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Skaldic Poetry of the Scandinavian Middle Ages

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Glúmr Geirason (Glúmr)

10th century; volume 1; ed. Diana Whaley;

2. Gráfeldardrápa (Gráf) - 15

Skj info: Glúmr Geirason, Islandsk skjald omkr. 950-75. (AI, 75-8, BI, 65-8).

Skj poems:
1. Kvad om Erik blodøkse
2. Gráfeldardrápa
3. Lausavísa

Glúmr Geirason (Glúmr) was the son of Geiri (patronymic unknown), a Norwegian who settled in Iceland. Glúmr was born there in the early tenth century and moved with his father and brother from Mývatn, via Húnavatn, to Króksfjörður, Breiðafjörður, because of some killings (Ldn, ÍF 1, 284; he is also mentioned in ÍF 1, 154, 161, 238 and appears in Reykdœla saga, ÍF 10, 204-12). He married Ingunn Þórólfsdóttir, and their son was Þórðr Ingunnarson, who features in Laxdœla saga (ÍF 5, 86-7). Glúmr is named in Skáldatal (SnE 1848-87, III, 253, 261, 273, 274) as the poet of Eiríkr blóðøx ‘Blood-axe’ (d. c. 954) and Haraldr gráfeldr ‘Grey-cloak’ (d. c. 970), and poems for both survive in part. Considerably more of Gráfeldardrápa (Gráf) survives than of the Poem about Eiríkr blóðøx (EirIII), though there is some difficulty in assigning certain stanzas to one or other poem (see Introduction to Gráf). Glúmr is the subject of HaukrV Ísldr 11IV, which depicts him as a zealous fighter who was with Haraldr gráfeldr at his victory at Fitjar (c. 961). Glúmr’s presence at the battle is somewhat in doubt, however, since although the Fsk text of his lausavísa on the subject (Glúmr Lv) contains sák ‘I saw’, the Hkr and ÓT mss have frák ‘I have heard’. From Glúmr Gráf it is clear that Glúmr outlived Haraldr (see Introduction). Edited below are Gráf and Lv, while the fragment of Eir is edited in SkP III since it is preserved only in SnE and TGT.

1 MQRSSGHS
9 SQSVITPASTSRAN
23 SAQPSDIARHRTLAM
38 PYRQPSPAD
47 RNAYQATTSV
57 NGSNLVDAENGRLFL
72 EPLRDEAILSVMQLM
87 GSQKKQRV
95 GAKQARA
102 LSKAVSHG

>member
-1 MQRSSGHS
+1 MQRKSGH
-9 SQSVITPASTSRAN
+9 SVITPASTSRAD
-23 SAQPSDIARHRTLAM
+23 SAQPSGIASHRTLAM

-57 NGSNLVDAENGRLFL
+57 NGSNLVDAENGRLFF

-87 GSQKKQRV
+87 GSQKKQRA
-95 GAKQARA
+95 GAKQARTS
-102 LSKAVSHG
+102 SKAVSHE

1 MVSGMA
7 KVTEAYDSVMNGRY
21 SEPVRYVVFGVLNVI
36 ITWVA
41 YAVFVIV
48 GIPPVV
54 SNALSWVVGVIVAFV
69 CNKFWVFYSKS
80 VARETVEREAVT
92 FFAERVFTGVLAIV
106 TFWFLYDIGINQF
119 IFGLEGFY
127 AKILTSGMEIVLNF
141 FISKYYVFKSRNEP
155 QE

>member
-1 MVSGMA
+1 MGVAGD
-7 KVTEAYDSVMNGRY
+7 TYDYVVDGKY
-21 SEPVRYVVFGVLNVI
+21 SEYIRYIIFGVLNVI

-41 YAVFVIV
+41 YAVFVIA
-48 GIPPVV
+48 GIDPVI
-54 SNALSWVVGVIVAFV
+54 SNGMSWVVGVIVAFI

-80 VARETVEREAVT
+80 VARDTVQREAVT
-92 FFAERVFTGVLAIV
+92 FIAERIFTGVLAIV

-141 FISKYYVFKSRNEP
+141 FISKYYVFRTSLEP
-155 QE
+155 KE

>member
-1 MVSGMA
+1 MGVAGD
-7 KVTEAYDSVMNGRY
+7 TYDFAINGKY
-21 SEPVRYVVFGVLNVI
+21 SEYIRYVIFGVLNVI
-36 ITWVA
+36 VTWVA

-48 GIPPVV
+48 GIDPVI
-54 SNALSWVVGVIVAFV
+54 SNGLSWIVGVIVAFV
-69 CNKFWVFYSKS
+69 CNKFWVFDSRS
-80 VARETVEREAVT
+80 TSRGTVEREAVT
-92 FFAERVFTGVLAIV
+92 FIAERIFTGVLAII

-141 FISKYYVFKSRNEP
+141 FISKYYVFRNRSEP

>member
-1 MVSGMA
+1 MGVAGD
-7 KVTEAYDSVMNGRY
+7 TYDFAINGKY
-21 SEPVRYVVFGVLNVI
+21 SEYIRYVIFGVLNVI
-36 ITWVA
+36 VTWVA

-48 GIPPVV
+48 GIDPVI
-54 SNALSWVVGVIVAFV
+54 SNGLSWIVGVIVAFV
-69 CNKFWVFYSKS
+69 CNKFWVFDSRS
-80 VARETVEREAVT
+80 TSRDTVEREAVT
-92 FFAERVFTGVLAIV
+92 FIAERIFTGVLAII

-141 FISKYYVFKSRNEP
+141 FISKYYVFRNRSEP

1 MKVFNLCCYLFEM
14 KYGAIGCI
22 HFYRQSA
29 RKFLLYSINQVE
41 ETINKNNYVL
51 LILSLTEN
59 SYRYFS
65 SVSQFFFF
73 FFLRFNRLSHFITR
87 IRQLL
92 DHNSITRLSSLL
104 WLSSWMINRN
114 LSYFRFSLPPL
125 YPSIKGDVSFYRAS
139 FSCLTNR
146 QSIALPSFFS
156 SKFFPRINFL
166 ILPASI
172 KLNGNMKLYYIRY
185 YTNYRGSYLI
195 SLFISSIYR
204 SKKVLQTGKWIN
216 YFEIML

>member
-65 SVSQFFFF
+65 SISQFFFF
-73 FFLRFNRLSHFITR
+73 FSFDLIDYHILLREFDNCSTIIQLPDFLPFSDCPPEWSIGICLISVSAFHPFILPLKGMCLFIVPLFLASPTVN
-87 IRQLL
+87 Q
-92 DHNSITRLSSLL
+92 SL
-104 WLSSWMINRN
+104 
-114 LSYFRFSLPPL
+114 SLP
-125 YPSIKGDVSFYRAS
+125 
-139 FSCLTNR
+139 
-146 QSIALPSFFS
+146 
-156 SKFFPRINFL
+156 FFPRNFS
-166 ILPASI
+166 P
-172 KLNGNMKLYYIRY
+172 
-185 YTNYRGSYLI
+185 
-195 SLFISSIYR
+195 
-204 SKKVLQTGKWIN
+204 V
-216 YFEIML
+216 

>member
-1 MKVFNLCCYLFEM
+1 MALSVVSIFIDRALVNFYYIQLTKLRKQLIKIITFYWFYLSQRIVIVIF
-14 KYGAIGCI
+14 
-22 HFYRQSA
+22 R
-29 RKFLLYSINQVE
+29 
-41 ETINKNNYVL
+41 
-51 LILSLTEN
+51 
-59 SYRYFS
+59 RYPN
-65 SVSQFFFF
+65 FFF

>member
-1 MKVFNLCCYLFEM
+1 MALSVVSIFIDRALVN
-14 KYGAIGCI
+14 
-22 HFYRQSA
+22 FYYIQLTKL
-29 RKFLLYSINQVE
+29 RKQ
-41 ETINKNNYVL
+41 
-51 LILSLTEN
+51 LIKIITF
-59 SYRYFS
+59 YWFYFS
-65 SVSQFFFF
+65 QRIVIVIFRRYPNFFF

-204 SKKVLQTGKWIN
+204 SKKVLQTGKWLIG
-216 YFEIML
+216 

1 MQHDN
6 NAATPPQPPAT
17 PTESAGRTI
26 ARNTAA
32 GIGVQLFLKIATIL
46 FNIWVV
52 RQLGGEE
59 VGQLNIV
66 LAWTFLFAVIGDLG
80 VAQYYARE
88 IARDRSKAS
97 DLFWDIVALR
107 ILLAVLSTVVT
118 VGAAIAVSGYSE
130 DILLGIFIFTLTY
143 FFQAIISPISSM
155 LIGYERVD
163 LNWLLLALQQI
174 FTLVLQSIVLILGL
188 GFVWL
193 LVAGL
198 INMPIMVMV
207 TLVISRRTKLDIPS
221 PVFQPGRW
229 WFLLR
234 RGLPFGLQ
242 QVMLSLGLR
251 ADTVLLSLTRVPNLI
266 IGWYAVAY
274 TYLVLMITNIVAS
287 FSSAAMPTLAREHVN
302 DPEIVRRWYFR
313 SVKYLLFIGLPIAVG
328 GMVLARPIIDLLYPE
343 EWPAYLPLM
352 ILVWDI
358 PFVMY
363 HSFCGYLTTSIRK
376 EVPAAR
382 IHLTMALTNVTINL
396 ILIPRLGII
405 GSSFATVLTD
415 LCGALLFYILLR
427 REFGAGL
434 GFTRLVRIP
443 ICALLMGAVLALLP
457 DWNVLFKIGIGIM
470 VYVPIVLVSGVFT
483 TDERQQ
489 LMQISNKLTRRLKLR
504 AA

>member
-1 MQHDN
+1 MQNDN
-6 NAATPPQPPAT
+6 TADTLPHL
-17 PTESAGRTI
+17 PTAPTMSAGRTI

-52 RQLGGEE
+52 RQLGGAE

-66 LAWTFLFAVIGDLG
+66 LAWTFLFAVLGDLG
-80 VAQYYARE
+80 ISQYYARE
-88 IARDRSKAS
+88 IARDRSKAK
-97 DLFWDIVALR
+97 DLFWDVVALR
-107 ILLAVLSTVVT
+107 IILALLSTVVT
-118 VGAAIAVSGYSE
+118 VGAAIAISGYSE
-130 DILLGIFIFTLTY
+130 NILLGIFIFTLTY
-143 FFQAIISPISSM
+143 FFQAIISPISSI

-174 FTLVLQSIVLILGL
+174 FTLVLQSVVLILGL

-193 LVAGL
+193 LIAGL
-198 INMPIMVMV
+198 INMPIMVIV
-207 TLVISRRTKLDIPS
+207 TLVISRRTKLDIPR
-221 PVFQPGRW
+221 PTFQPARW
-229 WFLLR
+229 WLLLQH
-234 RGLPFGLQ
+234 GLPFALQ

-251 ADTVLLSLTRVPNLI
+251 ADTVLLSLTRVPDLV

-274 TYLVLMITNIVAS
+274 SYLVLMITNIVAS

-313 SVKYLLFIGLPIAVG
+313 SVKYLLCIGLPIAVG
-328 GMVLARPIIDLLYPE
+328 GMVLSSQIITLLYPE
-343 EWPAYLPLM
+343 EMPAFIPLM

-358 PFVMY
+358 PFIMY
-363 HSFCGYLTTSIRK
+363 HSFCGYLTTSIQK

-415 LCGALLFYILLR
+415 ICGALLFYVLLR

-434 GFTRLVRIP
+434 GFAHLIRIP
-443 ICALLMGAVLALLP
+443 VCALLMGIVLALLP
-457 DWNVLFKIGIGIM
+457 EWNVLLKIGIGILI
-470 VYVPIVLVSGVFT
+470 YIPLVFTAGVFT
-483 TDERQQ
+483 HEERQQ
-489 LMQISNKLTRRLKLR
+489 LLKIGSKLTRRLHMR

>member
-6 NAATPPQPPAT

Gráfeldardrápa (‘Drápa about (Haraldr) gráfeldr ‘Grey-cloak’’) — Glúmr GráfI

Alison Finlay 2012, ‘ Glúmr Geirason, Gráfeldardrápa’ in Diana Whaley (ed.), Poetry from the Kings’ Sagas 1: From Mythical Times to c. 1035. Skaldic Poetry of the Scandinavian Middle Ages 1. Turnhout: Brepols, p. 245. <> (accessed 5 December 2021)

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Skj: Glúmr Geirason: 2. Gráfeldardrápa, c 970 (AI, 75-8, BI, 66-8); stanzas (if different): 2 | 3 | 4 | 5 | 6 | 7 | 8 | 9 | 11 | 12 | 13 | 14

SkP info: I, 258

old edition introduction edition manuscripts transcriptions concordance search files

8 — Glúmr Gráf 8I

edition interactive full text transcriptions old edition references concordance


Cite as: Alison Finlay (ed.) 2012, ‘Glúmr Geirason, Gráfeldardrápa 8’ in Diana Whaley (ed.), Poetry from the Kings’ Sagas 1: From Mythical Times to c. 1035. Skaldic Poetry of the Scandinavian Middle Ages 1. Turnhout: Brepols, p. 258.

Mælti mætra hjalta
malm-Óðinn sá, blóði,
þróttarorð, es þorði
þjóðum vǫll at rjóða.
Víðlendr of bað vinda
verðung Haraldr sverðum
— frægt þótti þat flotnum
fylkis orð — at morði.

{{Sá mætra hjalta malm}-Óðinn}, es þorði at rjóða vǫll blóði þjóðum, mælti þróttarorð. Víðlendr Haraldr of bað verðung vinda sverðum at morði; þat orð fylkis þótti frægt flotnum.

{That Óðinn <god> {of the metal of the splendid hilt}} [(lit. ‘metal-Óðinn of the splendid hilt’) SWORD > WARRIOR], who dared to redden the field with the blood of troops, spoke forceful words. Ruling extensive lands, Haraldr bade the retinue draw swords in battle; that speech of the leader seemed glorious to seafarers.